TNA Impact for iPhone comes at you like a steel chair to the cranium! Does TNA miss completely or does it knock your head back to the bleacher seats?
For those completely unfamiliar, TNA is a wrestling organization like the WWE (meaning fake). Based on their roster of wrestlers it looks like they tend to pick up a lot of WWE cast offs and guys who are a little bit past their prime. Obviously, this really has no effect of the video game itself since it’s about the game play and not the roster, but I’m sure there are some hardcore wrestling fans who will either love or hate a game like this based on the cast of wrestlers. In that regard, I will keep it short and sweet; pretty much all of the big stars from TNA are in the game.
Impact is a wrestling game which, based on my experience with wrestling games, means it plays like a sluggish and slow fighting game. This does not always equate to being a bad thing, because wrestling is a slower paced “sport” which is more about theatrics. It would be weird to see Hulk Hogan moving at the speed of Ryu in Street Fighter if you were playing a wrestling game. However, in the case of Impact the sluggishness of the game goes a little too far, and crosses over to the point of feeling unresponsive. The lack of tactile feedback on touch screen games has been an issue since day 1 of the app store, and when a game has sluggish and unresponsive controls it emphasises the problem by a lot. This is the case with TNA. There were many occasions where I would push a button and it felt like nothing was happening or it was happening slowly. This takes away a lot from the games potential, but it doesn’t completely kill it.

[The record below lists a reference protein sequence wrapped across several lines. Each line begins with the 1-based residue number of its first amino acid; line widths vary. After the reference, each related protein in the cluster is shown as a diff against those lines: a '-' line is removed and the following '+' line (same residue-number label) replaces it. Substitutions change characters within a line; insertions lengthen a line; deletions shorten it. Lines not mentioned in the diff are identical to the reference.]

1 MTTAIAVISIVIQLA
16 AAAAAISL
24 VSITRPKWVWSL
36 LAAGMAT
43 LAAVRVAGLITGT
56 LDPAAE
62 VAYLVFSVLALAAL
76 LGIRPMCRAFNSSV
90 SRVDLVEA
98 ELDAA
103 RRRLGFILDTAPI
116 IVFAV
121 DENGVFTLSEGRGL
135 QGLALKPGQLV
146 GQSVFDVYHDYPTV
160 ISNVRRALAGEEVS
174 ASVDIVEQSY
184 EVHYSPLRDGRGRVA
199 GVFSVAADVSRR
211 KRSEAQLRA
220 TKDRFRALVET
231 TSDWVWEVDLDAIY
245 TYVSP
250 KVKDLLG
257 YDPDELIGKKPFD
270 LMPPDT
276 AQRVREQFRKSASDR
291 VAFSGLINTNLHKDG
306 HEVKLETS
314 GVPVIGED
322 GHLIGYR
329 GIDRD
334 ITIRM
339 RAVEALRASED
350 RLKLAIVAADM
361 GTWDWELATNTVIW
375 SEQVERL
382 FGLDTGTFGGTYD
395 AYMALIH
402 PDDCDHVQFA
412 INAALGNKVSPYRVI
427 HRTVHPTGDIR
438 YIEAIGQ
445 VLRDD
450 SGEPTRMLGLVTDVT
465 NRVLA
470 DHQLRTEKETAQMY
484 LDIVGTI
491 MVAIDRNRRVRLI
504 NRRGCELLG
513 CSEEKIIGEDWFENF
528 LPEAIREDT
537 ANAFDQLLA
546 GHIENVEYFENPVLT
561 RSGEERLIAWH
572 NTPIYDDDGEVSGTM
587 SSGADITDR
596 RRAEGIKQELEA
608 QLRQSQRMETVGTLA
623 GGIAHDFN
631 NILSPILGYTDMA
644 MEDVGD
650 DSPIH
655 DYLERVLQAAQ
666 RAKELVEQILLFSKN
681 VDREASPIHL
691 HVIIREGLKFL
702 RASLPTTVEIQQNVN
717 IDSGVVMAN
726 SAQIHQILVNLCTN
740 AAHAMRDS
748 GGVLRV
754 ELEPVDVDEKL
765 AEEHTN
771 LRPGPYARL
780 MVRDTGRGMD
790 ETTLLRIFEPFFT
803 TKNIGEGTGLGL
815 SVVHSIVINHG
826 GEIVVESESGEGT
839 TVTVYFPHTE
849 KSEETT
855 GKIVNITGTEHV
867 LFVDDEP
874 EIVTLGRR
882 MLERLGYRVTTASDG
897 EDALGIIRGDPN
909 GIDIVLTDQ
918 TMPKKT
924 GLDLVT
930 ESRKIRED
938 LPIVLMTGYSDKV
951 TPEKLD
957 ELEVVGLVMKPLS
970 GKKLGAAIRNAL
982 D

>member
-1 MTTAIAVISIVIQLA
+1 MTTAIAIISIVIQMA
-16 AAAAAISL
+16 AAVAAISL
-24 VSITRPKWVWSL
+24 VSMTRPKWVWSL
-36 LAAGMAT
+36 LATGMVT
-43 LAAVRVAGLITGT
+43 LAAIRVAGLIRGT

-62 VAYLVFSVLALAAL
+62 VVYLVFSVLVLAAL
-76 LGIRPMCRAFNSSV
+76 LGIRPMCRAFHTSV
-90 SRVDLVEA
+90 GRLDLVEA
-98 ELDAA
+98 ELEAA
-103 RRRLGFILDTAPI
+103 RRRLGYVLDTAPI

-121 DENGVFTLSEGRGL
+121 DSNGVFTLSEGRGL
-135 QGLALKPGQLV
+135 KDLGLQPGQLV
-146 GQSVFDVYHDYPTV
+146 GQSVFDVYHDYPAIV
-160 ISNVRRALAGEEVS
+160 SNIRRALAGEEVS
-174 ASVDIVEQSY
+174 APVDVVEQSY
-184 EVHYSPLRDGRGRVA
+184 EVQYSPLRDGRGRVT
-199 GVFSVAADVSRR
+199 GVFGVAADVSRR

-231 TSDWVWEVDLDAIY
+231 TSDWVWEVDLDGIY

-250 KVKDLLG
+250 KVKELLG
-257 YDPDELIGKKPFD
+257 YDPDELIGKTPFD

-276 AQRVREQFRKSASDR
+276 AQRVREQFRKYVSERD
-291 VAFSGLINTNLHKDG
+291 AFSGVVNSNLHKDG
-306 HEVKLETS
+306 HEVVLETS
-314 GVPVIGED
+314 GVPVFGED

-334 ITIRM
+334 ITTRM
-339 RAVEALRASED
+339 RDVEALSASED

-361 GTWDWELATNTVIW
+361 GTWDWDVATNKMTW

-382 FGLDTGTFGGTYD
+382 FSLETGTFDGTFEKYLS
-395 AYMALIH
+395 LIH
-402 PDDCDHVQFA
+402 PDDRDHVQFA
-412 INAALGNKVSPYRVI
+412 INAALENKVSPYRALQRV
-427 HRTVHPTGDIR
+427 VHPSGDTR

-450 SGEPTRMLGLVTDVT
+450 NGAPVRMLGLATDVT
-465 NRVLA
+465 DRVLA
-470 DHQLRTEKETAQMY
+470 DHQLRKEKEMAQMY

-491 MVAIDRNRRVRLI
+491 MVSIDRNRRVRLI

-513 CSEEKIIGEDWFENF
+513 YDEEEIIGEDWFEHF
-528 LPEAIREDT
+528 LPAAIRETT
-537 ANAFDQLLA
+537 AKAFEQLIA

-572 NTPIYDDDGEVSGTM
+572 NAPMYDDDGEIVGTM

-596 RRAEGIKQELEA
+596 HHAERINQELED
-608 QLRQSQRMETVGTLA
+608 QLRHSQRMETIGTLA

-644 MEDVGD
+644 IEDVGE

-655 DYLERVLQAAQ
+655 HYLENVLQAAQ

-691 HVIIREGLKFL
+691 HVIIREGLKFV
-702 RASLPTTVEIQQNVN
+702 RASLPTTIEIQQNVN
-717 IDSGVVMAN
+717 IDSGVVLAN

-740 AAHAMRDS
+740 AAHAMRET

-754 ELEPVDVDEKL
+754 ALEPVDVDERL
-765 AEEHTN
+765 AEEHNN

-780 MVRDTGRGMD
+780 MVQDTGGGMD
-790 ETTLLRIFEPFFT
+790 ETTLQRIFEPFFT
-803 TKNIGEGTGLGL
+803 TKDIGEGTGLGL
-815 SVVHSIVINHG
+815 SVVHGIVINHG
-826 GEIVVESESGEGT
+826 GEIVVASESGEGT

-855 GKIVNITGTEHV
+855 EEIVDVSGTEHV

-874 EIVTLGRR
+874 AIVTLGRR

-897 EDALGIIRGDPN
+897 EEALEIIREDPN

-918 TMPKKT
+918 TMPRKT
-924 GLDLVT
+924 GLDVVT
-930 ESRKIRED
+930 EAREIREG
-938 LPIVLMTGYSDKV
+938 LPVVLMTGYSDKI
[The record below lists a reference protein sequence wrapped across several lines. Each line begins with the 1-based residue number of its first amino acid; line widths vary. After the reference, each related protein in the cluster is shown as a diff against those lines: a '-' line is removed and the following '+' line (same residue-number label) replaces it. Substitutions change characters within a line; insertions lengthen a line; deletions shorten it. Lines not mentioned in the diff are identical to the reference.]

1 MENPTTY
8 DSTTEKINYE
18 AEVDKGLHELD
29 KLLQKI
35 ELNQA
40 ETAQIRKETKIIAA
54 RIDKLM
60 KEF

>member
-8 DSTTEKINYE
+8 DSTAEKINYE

Another harmful aspect to TNA’s game play is the way the wrestlers interact during the match. If you send your opponent running at the ropes and execute a jump kick you can often times hit him before he appears close enough to actually make contact with your foot. This is obviously an issue because it works both ways. You might think you are out of range based on where you are standing and your opponent will somehow still hit you. There are also take downs you can perform while running at your opponent, and often these will miss completely but still take your opponent down. There is one in particular where you grab his head and slam him it into the ground, and this looks really funny when you slam nothing but air, yet the other guy still falls down and writhes in pain.
As I stated previously, the controls work using on screen buttons and a virtual joystick. There is the grab button, which allows you lock up with your opponent and execute one of your 2 grab moves. There is the strike button which allows you to kick and punch your opponent. Lastly, there is the run button. If you are standing separated from your opponent the run button will cause you to go running in whichever direction you are pointing the joystick, and if you are locked up with your opponent it will make you send him running. There is also a special button that comes on screen and changes depending on circumstance. For example, if you are near the corner it will appear and allow you climb the turnbuckle and jump at the other guy.